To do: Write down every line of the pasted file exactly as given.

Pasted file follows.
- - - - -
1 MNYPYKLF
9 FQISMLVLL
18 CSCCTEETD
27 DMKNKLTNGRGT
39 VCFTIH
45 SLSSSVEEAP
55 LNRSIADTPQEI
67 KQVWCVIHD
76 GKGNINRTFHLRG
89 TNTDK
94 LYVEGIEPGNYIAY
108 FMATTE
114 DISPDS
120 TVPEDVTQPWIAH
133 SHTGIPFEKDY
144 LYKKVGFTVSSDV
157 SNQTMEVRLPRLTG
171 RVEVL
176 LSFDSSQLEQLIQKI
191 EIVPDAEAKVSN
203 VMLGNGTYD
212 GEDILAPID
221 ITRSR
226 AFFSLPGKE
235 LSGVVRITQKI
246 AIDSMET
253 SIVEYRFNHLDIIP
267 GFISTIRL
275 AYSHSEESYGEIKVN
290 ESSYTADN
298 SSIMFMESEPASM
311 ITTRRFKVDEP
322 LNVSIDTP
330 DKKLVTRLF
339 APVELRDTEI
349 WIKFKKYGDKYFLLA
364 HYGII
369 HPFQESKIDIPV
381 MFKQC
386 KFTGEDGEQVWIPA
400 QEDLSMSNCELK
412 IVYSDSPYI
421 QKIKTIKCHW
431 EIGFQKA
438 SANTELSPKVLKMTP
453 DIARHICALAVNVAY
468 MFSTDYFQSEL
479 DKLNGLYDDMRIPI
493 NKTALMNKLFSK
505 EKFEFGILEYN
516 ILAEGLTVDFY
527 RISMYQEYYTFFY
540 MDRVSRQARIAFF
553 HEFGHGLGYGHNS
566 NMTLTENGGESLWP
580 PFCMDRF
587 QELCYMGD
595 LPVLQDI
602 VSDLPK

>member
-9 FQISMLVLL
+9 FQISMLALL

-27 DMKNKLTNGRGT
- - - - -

1 MNYPYKLF
9 FQISMLVLL
18 CSCCTEETD
27 DMKNKLTNGRGT
39 VCFTIH
45 SLSSSVEEAP
55 LNRSIADTPQEI
67 KQVWCVIHD
76 GKGNINRTFHLRG
89 TNTDK
94 LYVEGIEPGNYIAY
108 FMATTE
114 DISPDS
120 TVPEDVTQPWIAH
133 SHTGIPFEKDY
144 LYKKVGFTVSSDV
157 SNQTMEVRLPRLTG
171 RVEVL
176 LSFDSSQLEQLIQKI
191 EIVPDAEAKVSN
203 VMLGNGTYD
212 GEDILAPID
221 ITRSR
226 AFFSLPGKE
235 LSGVVRITQKI
246 AIDSMET
253 SIVEYRFNHLDIIP
267 GFISTIRL
275 AYSHSEESYGEIKVN
290 ESSYTADN
298 SSIMFMESEPASM
311 ITTRRFKVDEP
322 LNVSIDTP
330 DKKLVTRLF
339 APVELRDTEI
349 WIKFKKYGDKYFLLA
364 HYGII
369 HPFQESKIDIPV
381 MFKQC
386 KFTGEDGEQVWIPA
400 QEDLSMSNCELK
412 IVYSDSPYI
421 QKIKTIKCHW
431 EIGFQKA
438 SANTELSPKVLKMTP
453 DIARHICALAVNVAY
468 MFSTDYFQSEL
479 DKLNGLYDDMRIPI
493 NKTALMNKLFSK
505 EKFEFGILEYN
516 ILAEGLTVDFY
527 RISMYQEYYTFFY
540 MDRVSRQARIAFF
553 HEFGHGLGYGHNS
566 NMTLTENGGESLWP
580 PFCMDRF
587 QELCYMGD
595 LPVLQDI
602 VSDLPK

>member
-9 FQISMLVLL
+9 FQISMLALL

-27 DMKNKLTNGRGT